No snideness on my part, just what I have learned.

My ex-wife's father and family came from Abanaki lands in Canada and many up in the Great White North, prefer First Nation peoples, or just call them by their names.

People so taken back when they realize that not all the people of the land were killed off and react by saying, that so and so is an indian, with wide eyes.

I have a full-blooded Lakota (Sioux) friend who calls himself and his peers on the "rez" indians. Some prefer to be called that. One hat size does not fit all.

(Graphicsguy, can you turn off the special font?)

Works on some many levels

The people at the top of the wealth and power pyramid are DESTROYING us.

"Hey, I think I'll dedicate myself to a money making scheme that might get me millions, or, as in the case of Nevada's Sheldon Adelson, billions! All at the expense of the American people, including families, and tax payers. Who cares, the hell with everyone else. And I can even whitewash it all, by claiming it creates jobs. That's right, I can make a fool of the American public and get rich at the same time! Isn't it great?"...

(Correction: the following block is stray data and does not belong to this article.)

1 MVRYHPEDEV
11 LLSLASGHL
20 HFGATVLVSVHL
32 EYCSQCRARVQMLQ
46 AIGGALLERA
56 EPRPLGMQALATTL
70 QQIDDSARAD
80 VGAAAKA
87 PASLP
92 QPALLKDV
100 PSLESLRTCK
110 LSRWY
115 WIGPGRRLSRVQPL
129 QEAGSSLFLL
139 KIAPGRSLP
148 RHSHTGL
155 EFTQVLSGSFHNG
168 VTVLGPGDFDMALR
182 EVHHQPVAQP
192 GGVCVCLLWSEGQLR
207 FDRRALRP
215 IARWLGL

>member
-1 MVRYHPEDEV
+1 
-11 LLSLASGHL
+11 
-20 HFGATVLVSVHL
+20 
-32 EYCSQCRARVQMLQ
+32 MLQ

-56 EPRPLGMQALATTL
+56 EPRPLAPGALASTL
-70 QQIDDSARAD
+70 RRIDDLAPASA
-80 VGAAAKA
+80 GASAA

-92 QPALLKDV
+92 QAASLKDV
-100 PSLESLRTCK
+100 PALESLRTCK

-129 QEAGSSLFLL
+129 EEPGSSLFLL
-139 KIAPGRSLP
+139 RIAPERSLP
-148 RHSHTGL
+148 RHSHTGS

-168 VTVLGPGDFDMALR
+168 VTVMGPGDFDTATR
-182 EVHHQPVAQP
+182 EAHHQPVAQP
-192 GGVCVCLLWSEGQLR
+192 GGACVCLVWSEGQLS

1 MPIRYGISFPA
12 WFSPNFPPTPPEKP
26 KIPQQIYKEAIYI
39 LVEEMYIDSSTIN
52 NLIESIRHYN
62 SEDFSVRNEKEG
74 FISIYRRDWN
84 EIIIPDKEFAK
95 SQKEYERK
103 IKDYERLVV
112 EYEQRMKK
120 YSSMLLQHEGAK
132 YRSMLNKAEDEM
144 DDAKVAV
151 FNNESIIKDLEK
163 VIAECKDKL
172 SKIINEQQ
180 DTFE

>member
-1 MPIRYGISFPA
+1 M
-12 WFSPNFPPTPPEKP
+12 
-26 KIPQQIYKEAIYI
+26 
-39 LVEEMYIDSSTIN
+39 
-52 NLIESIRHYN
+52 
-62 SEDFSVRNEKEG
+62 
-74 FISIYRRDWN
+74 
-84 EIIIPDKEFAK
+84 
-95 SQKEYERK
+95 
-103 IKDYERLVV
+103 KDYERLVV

These television character villains are no role models. Greed is over rated.

Well informed American patriots are courageously trying to fight back against these manipulators. Sadly, the struggle often looks bleak on all fronts. Battles are lost on a daily basis. But gratefully, some battles are indeed won. The noble effort continues. History is not yet written.

I see Ohio issue 6 as one of these battles. Small as it may seem in the scheme of things, in times like these, every victory must me cherished.

Best Regards,
informed american patriot

[Sheldon Adelson links]

Who's behind Ohio issue 6?

The My Ohio Now Casino is a privately held company owned by Rick A. Lertzman and Brad A. Pressman.

It's partner is the corporation Lakes Entertainment, a company that consults with Native American tribes in developing casino gaming. It was founded by Lyle Berman.

It's board of directors is as follows -
Lyle Berman, Timothy Cope, Morris Goldfarb, Ray Moberg, Neil Sell, Larry Barenbaum, and Richard White (Weiss).

They've got a fight of their hands.

LOVE your country.

BEWARE of the government, the media, and the crooks seem to who own them both.